Meanwhile I need to sell my last seven lambs, muck deep bedding out of two large sheep stalls, spread manure, fix the water hydrants, and get the farm ready for winter. The gardens are overgrown with waist-high weeds. There is work to be done in the rental apartment.

I’ve been in school meetings for a fortnight. I have a medical appointment in Vermont on Monday.  My students return Tuesday. (My teaching files are not unpacked.)

Today is another raw, grey, dripping morning. I know how very lucky I am — not in Houston! not in Florida! not in Montana! not in Mexico! — but as flights of crying Canada geese go over the house in the cold rain, heading south for the winter, I struggle not to feel tired and anxious.


Goodbye, Crabapple

September 4, 2017

Back in 2010 I bought and planted in front of the apartment an eight-foot crabapple tree. It was a Brandywine crab, which pleased me because of the echo in my mind of the Revolutionary War battle. (Small things make me happy.)

Today the tree is thick-trunked and much larger.

It is also dying.

My teenage helper called me one day this summer while I was in the checkout line at Home Depot in Vermont. He told me he was at the farm and asked if I had any work for him. While busy signing papers for toilets, I told him he could mow the back yard. On his own initiative, he decided to add weedwhacking. He carefully weedwhacked around my Brandywine crab, removing not just the grass, but the bark 10″ high entirely around the circumference.

Girdling trunks was a colonial method for killing trees to clear land, and it is still effective.

It is a struggle sometimes to appear kind and patient.


Seeding the Yard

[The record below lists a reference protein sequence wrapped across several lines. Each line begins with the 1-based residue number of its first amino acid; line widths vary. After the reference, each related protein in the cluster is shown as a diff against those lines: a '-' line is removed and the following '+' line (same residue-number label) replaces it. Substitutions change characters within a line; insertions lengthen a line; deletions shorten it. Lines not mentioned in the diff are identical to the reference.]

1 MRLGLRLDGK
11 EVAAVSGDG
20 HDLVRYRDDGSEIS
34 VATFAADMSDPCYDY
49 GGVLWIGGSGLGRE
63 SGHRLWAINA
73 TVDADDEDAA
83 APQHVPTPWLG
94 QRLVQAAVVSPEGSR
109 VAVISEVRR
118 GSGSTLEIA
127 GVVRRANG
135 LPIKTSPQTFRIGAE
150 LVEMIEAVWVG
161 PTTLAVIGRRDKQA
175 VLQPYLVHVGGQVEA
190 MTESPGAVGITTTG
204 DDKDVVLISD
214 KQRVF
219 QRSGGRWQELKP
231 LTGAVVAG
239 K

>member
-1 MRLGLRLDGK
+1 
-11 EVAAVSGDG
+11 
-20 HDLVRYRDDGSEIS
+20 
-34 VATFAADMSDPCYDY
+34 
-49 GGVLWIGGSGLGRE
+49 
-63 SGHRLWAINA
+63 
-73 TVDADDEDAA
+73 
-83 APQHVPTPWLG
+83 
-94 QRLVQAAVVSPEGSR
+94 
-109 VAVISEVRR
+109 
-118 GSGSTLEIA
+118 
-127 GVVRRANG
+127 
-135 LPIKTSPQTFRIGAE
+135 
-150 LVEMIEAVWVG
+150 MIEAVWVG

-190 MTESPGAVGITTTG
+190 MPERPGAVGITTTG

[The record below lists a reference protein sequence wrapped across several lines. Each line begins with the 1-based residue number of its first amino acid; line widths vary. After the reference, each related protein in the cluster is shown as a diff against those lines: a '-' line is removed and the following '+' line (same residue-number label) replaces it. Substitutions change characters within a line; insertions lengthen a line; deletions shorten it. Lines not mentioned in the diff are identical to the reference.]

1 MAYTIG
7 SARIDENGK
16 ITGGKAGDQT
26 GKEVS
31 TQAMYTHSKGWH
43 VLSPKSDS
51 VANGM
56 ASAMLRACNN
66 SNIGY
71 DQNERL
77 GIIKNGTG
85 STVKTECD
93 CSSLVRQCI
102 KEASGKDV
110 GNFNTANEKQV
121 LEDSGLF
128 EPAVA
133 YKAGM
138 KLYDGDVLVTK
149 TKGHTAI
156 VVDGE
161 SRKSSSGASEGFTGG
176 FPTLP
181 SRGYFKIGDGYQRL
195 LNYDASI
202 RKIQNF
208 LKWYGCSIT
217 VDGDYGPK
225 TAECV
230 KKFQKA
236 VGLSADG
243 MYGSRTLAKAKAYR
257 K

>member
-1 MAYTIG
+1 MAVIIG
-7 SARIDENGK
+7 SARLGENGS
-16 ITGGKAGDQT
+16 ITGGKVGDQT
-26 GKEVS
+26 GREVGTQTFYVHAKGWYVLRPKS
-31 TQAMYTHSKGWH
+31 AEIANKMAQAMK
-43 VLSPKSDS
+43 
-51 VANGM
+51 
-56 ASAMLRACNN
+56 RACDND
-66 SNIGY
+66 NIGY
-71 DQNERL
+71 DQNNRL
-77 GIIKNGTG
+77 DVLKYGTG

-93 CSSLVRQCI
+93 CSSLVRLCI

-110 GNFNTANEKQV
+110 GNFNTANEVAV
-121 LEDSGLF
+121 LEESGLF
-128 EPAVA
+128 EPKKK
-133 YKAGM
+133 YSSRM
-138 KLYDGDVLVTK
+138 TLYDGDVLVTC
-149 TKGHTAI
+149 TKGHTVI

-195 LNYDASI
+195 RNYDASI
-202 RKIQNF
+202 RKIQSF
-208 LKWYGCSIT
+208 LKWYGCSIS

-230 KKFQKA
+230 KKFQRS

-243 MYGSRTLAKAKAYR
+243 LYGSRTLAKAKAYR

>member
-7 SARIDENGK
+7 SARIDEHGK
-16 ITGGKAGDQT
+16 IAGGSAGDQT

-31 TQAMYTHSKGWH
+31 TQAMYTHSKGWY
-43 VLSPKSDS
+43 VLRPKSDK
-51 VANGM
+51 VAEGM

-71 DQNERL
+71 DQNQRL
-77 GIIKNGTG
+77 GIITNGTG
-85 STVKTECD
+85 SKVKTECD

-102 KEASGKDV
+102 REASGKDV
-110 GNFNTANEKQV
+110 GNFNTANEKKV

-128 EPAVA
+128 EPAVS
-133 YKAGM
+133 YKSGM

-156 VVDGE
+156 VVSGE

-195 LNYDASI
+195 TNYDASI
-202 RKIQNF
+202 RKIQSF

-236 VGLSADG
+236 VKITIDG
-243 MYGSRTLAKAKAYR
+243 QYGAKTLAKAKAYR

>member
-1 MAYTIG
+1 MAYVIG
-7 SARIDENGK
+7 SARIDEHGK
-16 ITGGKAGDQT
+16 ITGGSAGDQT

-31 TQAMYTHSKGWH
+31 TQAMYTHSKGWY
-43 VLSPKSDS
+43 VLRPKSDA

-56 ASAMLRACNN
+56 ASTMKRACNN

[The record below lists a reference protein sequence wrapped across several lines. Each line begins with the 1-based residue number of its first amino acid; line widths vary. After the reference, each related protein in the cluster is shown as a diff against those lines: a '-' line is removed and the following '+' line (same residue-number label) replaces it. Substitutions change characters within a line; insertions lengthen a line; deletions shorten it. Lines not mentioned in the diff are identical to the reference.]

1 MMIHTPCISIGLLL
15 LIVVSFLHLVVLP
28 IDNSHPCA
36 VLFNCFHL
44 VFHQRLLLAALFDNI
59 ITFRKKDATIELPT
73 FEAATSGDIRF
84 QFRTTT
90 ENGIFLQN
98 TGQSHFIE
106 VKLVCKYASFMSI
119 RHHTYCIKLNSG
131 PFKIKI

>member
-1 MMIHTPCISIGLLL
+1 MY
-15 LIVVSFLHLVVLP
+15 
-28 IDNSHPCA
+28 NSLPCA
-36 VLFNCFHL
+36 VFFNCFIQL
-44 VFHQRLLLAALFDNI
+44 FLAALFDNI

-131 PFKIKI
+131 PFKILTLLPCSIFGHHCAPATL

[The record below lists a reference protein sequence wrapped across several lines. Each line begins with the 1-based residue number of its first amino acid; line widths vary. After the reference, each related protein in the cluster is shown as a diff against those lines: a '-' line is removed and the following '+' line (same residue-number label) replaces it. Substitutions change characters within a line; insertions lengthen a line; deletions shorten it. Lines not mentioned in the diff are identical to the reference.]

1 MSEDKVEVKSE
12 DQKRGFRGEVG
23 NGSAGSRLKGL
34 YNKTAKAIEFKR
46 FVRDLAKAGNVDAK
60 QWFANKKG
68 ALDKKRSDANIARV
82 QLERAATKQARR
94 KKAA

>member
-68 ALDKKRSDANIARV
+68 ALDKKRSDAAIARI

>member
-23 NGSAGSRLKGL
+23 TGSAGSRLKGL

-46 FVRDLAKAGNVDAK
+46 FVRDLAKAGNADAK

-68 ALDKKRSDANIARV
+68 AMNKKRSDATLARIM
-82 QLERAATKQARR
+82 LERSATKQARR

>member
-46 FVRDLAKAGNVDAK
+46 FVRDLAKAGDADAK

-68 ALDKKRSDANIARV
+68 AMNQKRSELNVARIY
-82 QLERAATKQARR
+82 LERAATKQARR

September 3, 2017

Yesterday was a busy day of moving animals. I took down, moved, and re-erected the hard-fenced goose enclosure, then set up a temporary enclosure and moved the sheep from the north pasture to the peninsula, then moved all the shelters and netting fences to the bottom of the south pasture, and finally moved the sheep to the south pasture.

In between these chores I finished setting up the apartment — including scrubbing out the oven — for our new tenant. (For the first time we will have a year-round renter. He is a nice boy and I’m pleased to have found him. The rent should help us with taxes on the farm.)

All of this is to say that I did not start work on safeguarding the new grading from the coming rain until almost time for evening chores.

In a perfect world I would have seeded the dirt with fresh grass seed, raked it in, then covered the whole with a thin layer of hay or straw.

My world is nearly perfect, but not quite.

On September 1st we’d had a killing frost. I was skeptical about grass seed germinating at all in this season. I didn’t want to invest in very expensive seed just to waste it. Instead, I used grass seed on hand from last summer, overlaid with winter rye seed about five years old. I certainly don’t expect great things, but as I filled the seeding bag I whispered to the seeds encouragingly, “Here’s your chance for life!”

I had no time to rake it in. It took me almost an hour just to spread the seed, and DH’s schedule required an early dinner. I raked twenty feet with a nervous eye on my watch and then told myself: the seed is probably too old. It will probably be washed away in the rain anyway. But I felt guilty as I went indoors to fry pork chops.

At 8 PM I was spreading hay in the dark. My hay is second-cut and very soft. It wanted to fall in clumps rather than shaking out in the desired thin cover. I shook it harder in frustration. Clump. Clump. Clump. By 9:15 I had spread eight bales. Due to the clumping there were still bare spots, despite my efforts to shake out every pile in the dark.

The rain started at 3:30 AM.

This morning the front, side, and back yards are dotted with clumps.

Perhaps if things dry out tomorrow I can work on it some more. However the seed is suspect and my list is long.

This may be yet another case of “she hath done what she could.”